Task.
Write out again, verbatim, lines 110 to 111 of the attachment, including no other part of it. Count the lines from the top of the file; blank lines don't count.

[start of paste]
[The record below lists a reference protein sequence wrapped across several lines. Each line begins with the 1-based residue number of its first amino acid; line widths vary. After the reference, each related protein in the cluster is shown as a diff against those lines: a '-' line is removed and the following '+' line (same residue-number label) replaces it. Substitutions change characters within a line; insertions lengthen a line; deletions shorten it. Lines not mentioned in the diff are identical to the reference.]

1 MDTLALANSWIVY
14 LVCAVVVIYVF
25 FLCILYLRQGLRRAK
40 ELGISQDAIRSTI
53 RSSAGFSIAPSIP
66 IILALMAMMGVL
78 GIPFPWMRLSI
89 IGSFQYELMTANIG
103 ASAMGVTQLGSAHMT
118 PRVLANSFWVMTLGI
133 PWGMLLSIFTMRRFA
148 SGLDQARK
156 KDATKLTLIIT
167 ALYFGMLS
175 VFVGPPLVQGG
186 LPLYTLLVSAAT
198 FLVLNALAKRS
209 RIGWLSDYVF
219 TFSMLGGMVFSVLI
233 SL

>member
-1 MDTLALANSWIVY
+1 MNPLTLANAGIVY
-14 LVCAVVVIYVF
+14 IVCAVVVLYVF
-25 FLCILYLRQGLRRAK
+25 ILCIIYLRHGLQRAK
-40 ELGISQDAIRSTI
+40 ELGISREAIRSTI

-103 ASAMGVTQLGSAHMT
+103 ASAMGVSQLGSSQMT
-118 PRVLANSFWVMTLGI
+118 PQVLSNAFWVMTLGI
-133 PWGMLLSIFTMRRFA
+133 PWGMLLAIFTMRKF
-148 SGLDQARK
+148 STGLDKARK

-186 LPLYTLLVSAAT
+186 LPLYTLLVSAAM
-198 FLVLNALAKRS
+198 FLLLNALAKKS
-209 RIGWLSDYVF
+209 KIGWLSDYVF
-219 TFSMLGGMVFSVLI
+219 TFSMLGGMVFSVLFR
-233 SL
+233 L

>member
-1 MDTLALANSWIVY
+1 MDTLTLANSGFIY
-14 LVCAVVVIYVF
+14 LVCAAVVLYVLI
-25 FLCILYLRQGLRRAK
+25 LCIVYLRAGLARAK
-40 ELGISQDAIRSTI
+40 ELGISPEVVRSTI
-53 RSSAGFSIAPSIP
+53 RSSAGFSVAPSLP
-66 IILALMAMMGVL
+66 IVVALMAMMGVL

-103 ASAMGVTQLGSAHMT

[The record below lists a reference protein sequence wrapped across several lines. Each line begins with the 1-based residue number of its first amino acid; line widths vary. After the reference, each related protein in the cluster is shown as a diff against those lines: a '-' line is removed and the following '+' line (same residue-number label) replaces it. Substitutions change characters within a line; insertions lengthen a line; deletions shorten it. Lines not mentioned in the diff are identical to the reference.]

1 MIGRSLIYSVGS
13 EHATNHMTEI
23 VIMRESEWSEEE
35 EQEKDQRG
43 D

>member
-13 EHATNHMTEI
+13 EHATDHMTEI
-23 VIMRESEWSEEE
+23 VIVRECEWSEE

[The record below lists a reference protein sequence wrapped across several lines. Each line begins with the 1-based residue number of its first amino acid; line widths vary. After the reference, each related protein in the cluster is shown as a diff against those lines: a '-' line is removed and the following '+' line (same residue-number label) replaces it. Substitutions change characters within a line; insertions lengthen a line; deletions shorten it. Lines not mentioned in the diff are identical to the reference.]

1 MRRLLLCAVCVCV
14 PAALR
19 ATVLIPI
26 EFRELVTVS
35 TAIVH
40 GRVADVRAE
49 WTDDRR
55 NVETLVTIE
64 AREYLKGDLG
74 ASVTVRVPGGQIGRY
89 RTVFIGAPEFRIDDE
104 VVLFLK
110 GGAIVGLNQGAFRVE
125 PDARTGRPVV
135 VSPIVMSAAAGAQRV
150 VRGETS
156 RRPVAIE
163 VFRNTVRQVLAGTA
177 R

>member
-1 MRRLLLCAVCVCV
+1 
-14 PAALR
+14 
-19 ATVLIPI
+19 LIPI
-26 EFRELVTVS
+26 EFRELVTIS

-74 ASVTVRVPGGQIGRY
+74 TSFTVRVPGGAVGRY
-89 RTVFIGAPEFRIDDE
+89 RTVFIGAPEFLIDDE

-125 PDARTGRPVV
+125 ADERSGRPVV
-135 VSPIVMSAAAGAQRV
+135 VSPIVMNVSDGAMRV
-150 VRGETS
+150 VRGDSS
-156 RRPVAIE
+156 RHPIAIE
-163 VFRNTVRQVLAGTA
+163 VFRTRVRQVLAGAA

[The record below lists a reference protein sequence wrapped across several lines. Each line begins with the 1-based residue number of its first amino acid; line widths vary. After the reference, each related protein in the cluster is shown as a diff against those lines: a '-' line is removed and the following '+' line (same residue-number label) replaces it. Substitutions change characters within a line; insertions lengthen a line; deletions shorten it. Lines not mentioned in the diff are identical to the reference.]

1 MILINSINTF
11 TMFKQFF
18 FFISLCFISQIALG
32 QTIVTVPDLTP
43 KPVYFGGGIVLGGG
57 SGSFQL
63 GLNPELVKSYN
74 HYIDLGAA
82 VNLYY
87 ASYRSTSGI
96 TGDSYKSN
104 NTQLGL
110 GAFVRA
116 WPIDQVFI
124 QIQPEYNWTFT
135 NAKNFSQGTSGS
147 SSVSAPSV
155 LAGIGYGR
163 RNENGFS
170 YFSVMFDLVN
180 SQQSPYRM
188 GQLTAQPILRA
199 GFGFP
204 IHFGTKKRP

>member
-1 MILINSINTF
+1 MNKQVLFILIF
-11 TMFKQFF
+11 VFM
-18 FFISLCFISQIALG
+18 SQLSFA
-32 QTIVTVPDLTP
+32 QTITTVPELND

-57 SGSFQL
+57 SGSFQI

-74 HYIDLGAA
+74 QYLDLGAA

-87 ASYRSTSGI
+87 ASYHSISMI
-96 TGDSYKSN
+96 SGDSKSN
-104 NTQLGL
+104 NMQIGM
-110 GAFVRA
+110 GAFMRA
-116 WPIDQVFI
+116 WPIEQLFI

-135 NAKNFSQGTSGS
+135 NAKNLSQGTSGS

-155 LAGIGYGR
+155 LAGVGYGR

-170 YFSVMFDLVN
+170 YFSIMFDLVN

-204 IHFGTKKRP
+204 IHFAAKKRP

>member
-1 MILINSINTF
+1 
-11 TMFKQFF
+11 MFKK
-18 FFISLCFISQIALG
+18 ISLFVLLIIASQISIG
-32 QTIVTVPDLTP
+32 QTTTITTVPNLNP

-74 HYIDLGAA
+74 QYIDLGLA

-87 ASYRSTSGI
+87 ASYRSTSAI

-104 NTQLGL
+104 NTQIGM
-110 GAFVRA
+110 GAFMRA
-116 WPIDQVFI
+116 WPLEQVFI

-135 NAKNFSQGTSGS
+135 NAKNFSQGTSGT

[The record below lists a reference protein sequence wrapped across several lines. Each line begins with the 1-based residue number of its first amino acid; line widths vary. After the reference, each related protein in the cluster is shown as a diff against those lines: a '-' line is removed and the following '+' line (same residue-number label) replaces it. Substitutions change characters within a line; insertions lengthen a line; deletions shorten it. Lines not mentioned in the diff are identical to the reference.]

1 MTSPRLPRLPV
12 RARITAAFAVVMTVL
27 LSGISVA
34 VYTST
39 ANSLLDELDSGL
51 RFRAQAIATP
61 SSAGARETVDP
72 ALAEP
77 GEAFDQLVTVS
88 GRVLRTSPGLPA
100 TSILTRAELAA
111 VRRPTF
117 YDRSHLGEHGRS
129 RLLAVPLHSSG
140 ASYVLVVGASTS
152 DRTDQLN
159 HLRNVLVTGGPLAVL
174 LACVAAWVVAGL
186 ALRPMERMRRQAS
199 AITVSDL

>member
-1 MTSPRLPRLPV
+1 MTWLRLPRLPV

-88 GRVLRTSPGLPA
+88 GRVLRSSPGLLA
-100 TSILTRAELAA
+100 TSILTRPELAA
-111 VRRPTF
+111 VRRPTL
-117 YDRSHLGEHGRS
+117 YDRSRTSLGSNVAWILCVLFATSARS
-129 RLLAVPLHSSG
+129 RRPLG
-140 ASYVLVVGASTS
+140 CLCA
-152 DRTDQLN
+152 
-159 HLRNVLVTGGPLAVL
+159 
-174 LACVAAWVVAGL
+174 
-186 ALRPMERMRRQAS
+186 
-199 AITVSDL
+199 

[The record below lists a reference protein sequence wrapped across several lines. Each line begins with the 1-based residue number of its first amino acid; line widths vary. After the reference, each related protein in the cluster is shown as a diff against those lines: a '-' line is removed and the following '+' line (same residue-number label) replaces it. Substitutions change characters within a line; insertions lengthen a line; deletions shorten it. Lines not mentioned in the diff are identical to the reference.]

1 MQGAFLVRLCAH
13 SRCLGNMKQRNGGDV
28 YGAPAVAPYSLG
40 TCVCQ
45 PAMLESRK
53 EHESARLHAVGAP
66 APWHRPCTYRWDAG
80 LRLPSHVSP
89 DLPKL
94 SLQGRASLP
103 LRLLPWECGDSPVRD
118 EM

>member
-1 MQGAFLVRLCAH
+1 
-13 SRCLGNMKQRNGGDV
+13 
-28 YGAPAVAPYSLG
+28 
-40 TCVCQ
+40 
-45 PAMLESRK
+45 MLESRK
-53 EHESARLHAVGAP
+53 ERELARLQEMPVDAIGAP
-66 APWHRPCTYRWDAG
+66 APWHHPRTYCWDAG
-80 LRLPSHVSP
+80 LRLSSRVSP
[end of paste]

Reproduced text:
+135 VSPIVMNVSDGAMRV
-150 VRGETS